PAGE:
You may be thinking about bring a child into your home to live as part of your family, but not sure about long-term/permanent fostering or adoption. At first long term fostering can seem very similar to adoption, however it is important to remember that they are different. A child placed in long term foster care will still remain the legal responsibility of the local authority. Whereas, when a child is adopted, legal responsibilities are transferred to the adoptive parents. This is the main difference between them and, if you are trying to decide what is right for you, consideration needs to be given to why you want to care for children in the long-term. Are you looking for a child to legally be part of your family, or to support a child through to independence and beyond as part of your family but happy for them to retain their family name and any positive family connections.
The expression “long-term foster care” is not purely about the length of time, but rather refers to the care plan and the type of care which will be best for the child. Long-term or permanent foster care should mean that the care plan for the child is to remain in a specific fostering placement, usually until reaching adulthood and leaving care, and certainly for the foreseeable future.
Long-term fostering placements usually require, and benefit from, a lower frequency of visits from social workers but regular reviews will still take place. However, thorough support must remain in place for the child and foster carer to ensure that the changing needs of the child are met as they grow and develop into adulthood. Foster carers may well need this support to continue manage the changes in the child’s needs which will emerge over time, to manage changing relationships with the birth family, or to support the young person to prepare for independence, for example.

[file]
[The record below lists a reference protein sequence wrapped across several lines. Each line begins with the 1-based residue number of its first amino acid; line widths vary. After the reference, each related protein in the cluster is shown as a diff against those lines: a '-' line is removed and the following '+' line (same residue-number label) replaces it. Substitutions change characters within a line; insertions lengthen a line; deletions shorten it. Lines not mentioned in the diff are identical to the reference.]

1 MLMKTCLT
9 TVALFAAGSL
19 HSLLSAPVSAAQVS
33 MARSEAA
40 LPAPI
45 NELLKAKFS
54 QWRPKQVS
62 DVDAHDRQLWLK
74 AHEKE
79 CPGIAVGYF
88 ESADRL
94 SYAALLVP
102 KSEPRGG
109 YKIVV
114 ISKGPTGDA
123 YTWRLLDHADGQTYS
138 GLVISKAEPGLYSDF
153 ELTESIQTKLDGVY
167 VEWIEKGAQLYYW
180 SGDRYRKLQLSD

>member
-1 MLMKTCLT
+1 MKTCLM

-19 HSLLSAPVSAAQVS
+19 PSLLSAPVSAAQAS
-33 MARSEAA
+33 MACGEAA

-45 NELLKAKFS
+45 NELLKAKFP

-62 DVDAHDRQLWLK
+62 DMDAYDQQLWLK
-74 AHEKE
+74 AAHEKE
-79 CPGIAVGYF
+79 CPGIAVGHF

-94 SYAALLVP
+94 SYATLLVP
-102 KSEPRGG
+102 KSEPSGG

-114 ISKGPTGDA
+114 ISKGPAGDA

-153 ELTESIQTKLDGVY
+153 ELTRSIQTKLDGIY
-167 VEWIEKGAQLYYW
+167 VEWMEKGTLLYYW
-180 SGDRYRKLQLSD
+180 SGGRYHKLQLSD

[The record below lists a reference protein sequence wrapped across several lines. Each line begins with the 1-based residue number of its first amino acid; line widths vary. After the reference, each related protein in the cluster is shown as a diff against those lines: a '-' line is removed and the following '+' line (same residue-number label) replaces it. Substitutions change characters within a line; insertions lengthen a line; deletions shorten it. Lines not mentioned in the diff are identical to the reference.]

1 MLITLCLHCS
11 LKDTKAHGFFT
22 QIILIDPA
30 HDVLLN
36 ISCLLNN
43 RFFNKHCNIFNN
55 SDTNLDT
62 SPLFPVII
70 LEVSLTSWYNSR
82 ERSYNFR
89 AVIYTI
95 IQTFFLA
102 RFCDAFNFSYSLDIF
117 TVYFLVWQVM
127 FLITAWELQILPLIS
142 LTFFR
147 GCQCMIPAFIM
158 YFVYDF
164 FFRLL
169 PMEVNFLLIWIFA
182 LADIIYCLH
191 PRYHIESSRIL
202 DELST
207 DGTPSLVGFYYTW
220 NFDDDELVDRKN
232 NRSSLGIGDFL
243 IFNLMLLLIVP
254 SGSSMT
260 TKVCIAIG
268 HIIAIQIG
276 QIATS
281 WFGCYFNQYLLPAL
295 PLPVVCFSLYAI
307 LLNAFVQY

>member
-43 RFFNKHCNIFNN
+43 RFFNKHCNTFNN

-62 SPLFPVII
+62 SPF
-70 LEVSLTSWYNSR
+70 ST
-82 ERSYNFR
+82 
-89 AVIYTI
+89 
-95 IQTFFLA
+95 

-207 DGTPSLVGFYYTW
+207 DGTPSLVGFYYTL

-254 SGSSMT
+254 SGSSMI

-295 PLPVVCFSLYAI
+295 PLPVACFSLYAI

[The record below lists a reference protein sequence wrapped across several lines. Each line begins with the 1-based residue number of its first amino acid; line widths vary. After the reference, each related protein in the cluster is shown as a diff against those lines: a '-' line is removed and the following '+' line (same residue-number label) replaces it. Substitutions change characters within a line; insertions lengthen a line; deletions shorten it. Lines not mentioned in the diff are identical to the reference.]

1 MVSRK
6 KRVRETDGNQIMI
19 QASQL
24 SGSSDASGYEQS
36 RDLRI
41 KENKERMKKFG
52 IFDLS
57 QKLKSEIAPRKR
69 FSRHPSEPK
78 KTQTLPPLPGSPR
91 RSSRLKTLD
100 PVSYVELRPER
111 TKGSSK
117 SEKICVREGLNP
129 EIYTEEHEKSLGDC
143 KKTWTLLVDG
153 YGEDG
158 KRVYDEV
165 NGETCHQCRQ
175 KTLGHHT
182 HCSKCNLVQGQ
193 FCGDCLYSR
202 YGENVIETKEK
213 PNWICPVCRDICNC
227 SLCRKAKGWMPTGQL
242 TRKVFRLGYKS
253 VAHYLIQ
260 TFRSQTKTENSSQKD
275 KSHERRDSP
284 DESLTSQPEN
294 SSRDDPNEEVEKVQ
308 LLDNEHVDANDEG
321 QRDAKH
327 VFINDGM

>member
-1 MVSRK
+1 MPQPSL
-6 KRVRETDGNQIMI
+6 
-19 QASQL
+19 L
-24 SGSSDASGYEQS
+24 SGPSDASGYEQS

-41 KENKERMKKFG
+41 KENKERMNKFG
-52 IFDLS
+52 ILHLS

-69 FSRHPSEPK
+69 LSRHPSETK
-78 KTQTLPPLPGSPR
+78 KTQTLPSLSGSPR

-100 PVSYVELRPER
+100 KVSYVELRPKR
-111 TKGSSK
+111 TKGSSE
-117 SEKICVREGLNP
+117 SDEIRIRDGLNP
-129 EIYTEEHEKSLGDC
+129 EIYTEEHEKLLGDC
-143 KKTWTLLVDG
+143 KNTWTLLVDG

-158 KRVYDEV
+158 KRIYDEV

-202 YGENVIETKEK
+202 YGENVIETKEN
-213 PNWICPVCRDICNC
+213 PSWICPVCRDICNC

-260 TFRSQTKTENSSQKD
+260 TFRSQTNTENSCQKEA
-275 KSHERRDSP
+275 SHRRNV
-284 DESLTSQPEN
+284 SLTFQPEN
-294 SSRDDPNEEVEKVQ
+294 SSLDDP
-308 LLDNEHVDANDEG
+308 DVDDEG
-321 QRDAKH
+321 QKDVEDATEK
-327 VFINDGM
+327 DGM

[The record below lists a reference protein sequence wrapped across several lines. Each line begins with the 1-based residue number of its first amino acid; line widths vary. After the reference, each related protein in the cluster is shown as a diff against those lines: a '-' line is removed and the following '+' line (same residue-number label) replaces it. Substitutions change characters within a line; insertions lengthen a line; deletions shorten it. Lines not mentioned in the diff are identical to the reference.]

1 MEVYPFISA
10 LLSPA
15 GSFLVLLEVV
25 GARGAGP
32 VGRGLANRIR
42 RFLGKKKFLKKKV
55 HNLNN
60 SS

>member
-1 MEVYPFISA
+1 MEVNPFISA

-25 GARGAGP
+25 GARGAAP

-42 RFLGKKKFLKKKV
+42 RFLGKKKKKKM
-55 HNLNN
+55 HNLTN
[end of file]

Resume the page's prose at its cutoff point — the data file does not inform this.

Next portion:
Sadly, some children remain in the care of a fostering family, sometimes for years, but without any specific planning to include permanent foster care. This sort of poor care planning, where decisions are not being taken, or are not being acted upon so that a foster care placement is allowed to drift with no clear direction, is unacceptable. Children need to have the security of knowing that they will be able to stay with the same family until independence. Fostering Network reminds us however that “This does not mean that the child will necessarily consider the fostering family as a “permanent” family to the exclusion of the birth family. One of the key advantages which long-term foster care can offer is respect for the continuing role of the birth family, and support for the child to maintain a relationship with their birth family unless this is considered detrimental to the child’s interests.” (thefosteringnwetwork.org.uk, 2022)
We hope that you will consider becoming a long term foster carer, as you will be able to provide a positive connection and stability for a child that cannot live with their birth family. Children coming into a long term fostering placement need that stable, solid and loving home environment, where they can feel truly settled and at ease. They may have already had the experience of being in several foster families, or they may have been in a children’s care home, so they need a foster family that can commit to them and support them through rest of their childhood.
If you would like more information on becoming a long-term foster carer, please get in touch and we would be happy to discuss further.
https://ukfostering.org.uk/fostering-information-3/long-term-fostering/ – UK Fostering Long-Term Fostering
By Lynsey Dobbs, Senior Recruitment Officer